government's willingness or ability to control; (2) there are areas of Indonesia
that are predominantly Christian, implying that she could relocate to one of
those areas; and (3) "the vast majority of Christians and Chinese in [Indonesia]
go about their business without interference, although they have a fear of harm
or a fear of terrorism from Muslims," A.R. 77. Ms. Tulengkey retained counsel
and appealed to the BIA, which affirmed without opinion.3 Ms. Tulengkey then
petitioned this court for review.


6 By affirming the IJ's decision without opinion, the BIA made the IJ's decision
the final agency determination for purposes of appellate review. Sviridov v.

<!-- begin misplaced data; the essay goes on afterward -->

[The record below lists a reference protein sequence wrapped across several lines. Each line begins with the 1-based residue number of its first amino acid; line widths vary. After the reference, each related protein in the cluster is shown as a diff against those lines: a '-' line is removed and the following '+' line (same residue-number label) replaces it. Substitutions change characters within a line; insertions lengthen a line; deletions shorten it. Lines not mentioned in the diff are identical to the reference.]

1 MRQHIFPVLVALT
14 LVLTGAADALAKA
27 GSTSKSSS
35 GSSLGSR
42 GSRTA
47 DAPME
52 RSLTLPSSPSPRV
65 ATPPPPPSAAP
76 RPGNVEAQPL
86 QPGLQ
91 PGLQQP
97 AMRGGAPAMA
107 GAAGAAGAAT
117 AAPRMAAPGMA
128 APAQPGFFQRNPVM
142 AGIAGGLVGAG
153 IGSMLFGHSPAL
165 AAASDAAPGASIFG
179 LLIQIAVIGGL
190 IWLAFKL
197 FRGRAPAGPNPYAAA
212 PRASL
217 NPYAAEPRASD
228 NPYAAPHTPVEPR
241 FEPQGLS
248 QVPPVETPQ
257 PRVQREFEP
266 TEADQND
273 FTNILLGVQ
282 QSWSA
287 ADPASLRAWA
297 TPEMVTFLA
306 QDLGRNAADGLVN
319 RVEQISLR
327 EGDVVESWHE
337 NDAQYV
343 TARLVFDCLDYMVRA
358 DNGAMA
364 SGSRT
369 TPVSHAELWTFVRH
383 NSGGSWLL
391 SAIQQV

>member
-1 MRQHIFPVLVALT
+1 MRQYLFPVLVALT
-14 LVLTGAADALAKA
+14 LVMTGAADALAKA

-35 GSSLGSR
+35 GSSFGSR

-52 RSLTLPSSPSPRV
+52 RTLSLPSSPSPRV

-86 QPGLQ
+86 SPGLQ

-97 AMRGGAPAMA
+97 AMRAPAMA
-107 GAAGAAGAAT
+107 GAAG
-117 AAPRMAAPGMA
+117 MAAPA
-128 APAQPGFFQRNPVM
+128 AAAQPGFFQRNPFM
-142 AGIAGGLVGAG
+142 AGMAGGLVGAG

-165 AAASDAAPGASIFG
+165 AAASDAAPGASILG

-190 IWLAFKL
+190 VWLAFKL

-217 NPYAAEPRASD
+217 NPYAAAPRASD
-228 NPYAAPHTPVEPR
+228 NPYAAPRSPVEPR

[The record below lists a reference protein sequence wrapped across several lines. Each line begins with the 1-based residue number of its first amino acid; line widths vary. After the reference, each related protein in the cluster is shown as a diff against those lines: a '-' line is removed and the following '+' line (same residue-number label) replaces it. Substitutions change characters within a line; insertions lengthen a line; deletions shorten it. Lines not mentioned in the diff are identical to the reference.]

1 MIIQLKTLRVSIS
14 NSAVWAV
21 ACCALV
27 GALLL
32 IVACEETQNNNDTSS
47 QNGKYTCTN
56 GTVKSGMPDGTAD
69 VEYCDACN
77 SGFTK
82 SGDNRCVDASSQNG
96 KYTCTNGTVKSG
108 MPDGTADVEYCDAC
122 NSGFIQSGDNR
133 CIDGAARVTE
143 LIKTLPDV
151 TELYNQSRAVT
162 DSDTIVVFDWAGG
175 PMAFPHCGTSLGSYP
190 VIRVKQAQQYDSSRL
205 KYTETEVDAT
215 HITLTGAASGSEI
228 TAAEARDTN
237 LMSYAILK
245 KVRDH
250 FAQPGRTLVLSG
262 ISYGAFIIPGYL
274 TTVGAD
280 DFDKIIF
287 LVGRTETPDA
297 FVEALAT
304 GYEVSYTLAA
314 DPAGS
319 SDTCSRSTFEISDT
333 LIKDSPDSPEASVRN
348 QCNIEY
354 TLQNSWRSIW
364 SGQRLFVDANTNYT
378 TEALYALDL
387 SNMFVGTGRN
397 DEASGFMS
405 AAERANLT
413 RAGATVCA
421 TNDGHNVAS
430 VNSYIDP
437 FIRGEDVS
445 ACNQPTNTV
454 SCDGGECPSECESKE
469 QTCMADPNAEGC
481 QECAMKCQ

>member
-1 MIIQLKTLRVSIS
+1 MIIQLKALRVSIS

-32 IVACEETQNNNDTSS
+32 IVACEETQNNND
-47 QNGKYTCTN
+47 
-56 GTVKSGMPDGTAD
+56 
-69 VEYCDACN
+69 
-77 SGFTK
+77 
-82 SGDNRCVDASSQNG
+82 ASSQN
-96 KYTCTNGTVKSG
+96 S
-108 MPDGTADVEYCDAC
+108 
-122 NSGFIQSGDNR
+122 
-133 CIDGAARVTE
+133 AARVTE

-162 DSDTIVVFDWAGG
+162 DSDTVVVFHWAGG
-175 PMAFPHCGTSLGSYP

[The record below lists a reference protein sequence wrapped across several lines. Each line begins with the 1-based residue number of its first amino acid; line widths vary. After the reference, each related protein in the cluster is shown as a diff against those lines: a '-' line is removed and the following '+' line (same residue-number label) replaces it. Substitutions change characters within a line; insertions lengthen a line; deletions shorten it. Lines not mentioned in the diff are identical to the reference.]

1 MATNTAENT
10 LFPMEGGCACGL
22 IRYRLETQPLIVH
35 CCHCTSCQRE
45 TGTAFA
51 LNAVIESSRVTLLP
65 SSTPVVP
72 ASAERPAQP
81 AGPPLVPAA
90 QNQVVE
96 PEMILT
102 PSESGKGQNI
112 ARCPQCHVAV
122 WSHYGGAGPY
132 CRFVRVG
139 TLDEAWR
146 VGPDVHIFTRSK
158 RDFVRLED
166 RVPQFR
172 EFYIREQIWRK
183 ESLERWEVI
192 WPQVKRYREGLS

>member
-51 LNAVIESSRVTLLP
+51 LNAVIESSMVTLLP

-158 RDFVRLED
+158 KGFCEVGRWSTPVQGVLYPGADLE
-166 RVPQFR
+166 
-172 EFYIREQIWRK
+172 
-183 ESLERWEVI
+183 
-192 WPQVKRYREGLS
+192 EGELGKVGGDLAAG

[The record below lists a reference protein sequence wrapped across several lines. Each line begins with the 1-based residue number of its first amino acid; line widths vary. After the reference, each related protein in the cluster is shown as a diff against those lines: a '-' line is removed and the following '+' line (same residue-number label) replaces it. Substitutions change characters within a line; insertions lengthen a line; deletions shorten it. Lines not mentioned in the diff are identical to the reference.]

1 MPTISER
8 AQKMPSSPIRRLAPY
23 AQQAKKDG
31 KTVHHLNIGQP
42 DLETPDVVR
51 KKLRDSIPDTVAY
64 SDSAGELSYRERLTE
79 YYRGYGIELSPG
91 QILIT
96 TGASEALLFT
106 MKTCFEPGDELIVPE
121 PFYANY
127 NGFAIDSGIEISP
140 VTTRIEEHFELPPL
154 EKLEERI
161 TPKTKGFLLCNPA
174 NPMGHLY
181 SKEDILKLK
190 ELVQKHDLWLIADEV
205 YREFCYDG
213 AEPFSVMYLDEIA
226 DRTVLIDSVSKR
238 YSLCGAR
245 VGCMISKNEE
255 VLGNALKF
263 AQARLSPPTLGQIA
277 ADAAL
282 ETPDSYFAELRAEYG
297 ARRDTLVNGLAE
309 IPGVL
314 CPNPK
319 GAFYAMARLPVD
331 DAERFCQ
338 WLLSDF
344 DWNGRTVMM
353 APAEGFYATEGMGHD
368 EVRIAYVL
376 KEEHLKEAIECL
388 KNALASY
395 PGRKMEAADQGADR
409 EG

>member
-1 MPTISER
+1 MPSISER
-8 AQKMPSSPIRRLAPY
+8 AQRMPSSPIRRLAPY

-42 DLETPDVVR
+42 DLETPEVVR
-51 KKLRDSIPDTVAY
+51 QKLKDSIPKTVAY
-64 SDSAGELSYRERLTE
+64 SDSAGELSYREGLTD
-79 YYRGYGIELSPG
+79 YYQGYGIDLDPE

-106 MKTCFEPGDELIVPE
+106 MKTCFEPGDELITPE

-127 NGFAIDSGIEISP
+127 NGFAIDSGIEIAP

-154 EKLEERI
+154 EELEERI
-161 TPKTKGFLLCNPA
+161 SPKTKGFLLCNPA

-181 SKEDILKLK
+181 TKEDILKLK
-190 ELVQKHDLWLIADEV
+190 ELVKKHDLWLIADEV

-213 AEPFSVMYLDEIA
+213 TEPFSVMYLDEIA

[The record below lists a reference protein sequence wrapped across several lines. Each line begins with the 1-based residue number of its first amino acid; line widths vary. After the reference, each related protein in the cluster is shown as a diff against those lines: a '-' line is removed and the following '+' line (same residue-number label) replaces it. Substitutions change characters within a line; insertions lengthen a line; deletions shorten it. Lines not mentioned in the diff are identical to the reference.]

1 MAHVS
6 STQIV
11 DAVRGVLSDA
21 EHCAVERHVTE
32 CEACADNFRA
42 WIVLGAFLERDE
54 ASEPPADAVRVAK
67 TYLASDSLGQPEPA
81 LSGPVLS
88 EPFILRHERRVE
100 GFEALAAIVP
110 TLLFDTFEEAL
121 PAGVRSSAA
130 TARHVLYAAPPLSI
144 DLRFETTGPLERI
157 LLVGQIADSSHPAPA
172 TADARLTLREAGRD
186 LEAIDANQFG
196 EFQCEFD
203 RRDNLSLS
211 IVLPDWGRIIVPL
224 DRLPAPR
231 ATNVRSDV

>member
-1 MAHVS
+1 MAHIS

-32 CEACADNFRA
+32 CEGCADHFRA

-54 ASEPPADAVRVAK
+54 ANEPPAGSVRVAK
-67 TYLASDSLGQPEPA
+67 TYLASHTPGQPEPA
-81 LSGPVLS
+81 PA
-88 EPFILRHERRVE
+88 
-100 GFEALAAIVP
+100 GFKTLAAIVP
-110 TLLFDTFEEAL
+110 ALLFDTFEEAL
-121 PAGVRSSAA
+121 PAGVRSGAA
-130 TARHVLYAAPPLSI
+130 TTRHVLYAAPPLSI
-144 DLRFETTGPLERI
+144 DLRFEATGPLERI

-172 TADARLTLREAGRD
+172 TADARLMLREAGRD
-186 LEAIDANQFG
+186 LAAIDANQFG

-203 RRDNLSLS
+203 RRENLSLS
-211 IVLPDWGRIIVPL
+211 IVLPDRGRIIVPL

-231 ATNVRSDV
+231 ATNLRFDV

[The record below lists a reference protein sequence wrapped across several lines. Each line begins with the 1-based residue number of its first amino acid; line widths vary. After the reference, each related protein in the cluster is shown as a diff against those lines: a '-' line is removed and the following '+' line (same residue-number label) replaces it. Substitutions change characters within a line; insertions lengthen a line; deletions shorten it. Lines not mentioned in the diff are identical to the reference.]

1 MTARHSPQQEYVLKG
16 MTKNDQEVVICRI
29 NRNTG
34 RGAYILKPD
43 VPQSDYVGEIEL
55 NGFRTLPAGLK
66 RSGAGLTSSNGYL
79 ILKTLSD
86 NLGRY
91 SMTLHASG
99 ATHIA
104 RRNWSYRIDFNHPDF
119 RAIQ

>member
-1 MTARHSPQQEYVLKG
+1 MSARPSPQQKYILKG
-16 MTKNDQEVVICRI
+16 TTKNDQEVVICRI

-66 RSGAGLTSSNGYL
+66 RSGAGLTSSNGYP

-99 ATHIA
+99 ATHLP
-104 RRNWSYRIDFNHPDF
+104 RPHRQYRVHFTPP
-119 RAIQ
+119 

Ashcroft, 358 F.3d 722, 727 (10th Cir.2004). This court reviews the IJ's factual
findings for substantial evidence, Estrada-Escobar v. Ashcroft, 376 F.3d 1042,
1046 (10th Cir.2004), meaning that they "are conclusive unless any reasonable
adjudicator would be compelled to conclude to the contrary," 8 U.S.C.
1252(b)(4)(B). The IJ's legal conclusions are reviewed de novo.
Hadjimehdigholi v. INS, 49 F.3d 642, 647 (10th Cir.1995).

To be eligible for asylum, an alien must show that she has suffered past
persecution4 or has "a well-founded fear of [future] persecution on account of
race, religion, nationality, membership in a particular social group, or political
opinion." 8 U.S.C. 1101(a)(42)(A); see also 8 C.F.R. 208.13(a). To obtain
restriction on removal, the alien must demonstrate that her "life or freedom